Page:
Ambassador Berisha also spoke about another prominent figure to the positive U.S.-Albanian history and relations, President Herbert Hoover, “who knew a lot about Albania before becoming president in 1929.” On February 17, 1930 President Hoover appointed Herman Bernstein as Ambassador of United States of America to Albania to maintain the Indepdence of the country and protect Albanian integrity from Greece and Serbia. “In 1925 President Herbert Hoover gave a donation of 10,000 US dollars from his personal account, on the condition of anonymity, for the Agricultural School of Kavaja in Albania. And in 1930 President Hoover assigned Bernstein as the U.S. Ambassador to Tirana. During his tenure as Ambassador of United States in Albania he signed two agreements between the two states,” said Ambassador Mal Berisha during his lecture.
“The U.S. Embassy in Tirana is a historical object because it was the first embassy building to have been erected by the American government in the world. It was inaugurated on the Day of Thanksgiving on November 27, 1930.” added Ambassador Berisha.
“Tirana was to me for three and a half years a most fascinating listening and observation post. I found that though Albania has often been referred to as one of the most sensitive danger zones in Europe, the Albanians are a peace-loving people, and the policy of your government is unquestionably a policy of peace in the Balkans. I visited practically every part of Albania and learned to know and to love your people, whose simplicity, genuineness, hospitality and kindliness have left an indelible impression upon me,” Hermain Bernstein, U.S. Ambassador to the Kingdom of Albania in 1930.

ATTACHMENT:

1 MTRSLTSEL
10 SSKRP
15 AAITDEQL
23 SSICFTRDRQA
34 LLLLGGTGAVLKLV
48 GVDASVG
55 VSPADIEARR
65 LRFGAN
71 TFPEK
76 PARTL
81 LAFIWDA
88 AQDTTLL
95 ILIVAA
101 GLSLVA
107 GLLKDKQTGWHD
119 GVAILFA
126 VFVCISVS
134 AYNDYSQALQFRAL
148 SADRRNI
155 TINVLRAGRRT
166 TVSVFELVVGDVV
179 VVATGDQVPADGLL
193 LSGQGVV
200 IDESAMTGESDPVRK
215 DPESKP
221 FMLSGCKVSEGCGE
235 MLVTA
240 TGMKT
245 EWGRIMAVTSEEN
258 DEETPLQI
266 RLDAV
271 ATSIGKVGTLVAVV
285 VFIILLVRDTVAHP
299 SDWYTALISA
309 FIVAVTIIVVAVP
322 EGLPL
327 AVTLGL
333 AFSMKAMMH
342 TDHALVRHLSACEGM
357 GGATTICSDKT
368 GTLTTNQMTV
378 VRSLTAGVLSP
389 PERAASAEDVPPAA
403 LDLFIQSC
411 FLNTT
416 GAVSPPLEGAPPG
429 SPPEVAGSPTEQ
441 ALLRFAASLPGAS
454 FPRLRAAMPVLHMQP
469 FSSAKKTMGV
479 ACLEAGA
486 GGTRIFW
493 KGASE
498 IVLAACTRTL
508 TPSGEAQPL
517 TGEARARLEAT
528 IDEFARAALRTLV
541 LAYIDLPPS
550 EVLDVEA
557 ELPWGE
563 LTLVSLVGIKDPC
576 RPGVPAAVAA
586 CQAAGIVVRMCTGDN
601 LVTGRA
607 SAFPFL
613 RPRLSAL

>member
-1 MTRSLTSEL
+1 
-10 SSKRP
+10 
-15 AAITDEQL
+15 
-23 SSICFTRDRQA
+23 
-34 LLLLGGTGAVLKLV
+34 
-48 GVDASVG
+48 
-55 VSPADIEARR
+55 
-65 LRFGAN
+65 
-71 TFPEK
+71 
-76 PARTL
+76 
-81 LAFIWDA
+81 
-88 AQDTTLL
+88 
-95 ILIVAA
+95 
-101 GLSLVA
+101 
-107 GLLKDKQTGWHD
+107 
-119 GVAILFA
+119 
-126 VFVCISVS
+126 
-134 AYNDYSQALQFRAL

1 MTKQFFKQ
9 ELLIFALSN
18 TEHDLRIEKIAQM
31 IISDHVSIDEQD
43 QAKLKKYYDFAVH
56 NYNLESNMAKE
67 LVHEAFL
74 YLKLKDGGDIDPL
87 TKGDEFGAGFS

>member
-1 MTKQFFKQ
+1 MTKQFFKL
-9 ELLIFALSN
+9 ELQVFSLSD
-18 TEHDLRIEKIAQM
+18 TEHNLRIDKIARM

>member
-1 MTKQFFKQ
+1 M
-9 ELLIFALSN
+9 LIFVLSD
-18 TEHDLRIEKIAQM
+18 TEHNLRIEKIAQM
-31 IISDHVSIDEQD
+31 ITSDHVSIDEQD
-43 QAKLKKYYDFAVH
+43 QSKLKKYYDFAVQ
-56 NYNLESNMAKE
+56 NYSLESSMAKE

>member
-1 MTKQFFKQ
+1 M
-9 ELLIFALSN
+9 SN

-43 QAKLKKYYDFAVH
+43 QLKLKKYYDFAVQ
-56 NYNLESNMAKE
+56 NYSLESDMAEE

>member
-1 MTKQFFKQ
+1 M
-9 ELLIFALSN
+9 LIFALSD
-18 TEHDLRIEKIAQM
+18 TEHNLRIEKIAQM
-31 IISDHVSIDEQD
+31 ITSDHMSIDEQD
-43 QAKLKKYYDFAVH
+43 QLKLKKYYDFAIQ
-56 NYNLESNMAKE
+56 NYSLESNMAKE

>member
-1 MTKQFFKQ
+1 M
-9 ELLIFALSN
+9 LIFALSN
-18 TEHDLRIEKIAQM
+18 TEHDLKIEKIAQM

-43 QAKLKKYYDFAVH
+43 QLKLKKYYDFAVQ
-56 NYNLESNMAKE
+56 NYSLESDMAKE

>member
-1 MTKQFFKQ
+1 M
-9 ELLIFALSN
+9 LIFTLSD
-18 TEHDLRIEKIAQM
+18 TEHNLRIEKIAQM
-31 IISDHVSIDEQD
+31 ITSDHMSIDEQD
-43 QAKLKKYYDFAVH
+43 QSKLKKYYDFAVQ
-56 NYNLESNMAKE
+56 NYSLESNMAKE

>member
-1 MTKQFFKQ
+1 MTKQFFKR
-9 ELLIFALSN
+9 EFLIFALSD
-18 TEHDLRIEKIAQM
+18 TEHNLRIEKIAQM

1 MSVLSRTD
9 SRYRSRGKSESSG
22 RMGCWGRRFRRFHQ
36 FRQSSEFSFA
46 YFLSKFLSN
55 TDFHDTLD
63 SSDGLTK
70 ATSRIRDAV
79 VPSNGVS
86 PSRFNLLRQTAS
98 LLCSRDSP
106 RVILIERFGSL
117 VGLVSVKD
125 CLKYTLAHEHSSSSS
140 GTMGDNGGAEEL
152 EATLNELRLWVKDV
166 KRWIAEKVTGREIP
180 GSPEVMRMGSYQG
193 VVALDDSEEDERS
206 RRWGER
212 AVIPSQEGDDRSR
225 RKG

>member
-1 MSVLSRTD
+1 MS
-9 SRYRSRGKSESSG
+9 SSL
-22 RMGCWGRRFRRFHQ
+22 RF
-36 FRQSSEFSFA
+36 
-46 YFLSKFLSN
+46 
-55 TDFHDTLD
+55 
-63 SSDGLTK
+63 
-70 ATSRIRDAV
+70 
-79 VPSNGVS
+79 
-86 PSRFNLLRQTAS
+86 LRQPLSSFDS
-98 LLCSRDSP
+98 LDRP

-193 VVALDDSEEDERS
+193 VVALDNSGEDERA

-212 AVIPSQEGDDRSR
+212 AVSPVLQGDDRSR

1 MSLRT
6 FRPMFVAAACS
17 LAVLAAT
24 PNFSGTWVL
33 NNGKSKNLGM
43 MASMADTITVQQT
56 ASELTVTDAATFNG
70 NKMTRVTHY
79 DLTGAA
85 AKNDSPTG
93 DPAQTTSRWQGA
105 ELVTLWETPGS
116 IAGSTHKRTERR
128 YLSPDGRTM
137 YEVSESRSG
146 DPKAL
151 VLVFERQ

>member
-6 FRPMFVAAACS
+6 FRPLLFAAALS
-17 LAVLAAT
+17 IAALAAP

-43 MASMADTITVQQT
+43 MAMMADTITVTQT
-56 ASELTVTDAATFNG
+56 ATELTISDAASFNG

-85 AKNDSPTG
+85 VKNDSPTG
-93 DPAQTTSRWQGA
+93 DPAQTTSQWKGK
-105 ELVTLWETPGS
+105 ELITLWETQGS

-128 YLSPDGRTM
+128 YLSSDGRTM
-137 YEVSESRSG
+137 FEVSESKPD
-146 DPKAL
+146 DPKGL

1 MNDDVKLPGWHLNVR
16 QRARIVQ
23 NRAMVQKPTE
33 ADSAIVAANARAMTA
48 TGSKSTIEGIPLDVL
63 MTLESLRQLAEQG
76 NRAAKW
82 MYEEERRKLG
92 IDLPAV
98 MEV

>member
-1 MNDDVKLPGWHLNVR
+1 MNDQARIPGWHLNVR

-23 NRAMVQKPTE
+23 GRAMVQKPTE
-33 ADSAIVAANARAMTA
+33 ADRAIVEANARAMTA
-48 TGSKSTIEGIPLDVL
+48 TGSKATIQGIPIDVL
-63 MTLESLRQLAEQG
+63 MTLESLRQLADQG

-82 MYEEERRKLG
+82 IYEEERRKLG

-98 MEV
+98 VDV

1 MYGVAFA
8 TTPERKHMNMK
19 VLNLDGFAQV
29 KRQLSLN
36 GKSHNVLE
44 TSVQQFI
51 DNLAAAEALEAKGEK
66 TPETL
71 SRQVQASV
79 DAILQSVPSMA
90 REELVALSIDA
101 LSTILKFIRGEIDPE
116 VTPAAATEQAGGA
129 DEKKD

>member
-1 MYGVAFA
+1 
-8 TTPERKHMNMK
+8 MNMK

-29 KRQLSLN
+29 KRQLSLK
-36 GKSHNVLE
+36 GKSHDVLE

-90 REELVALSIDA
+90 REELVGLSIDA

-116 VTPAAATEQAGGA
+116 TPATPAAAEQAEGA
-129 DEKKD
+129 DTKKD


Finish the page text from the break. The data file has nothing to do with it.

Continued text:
Herman Bernstein was a courageous journalist, a Jewish activist, a great diplomat and intellectual. He was decorated with the highest honor by Albania, the Star and Knight’s cross of the Order of Skanderbeg for his contribution on strengthening American-Albanian relations. “The legacy of Herman Bernstein goes beyond the diplomatic service. Bernstein was loved very much by the Albanians. He is an important figure for the Albanian-American relations. He advocated for the small country, learning about its history and culture, writing articles about its history, helping to open schools, and warning the world about its tragic future. He was a great man, of a great nation and great people,” stated Ambassador Mal Berisha during his closing remarks.
Ambassador Berisha thanked the YIVO Institute for Jewish Research and American Ambassador H.E. Matthew Barzun for their support and gifted a copy of the film “BESA: The Promise” to the American Embassy in London.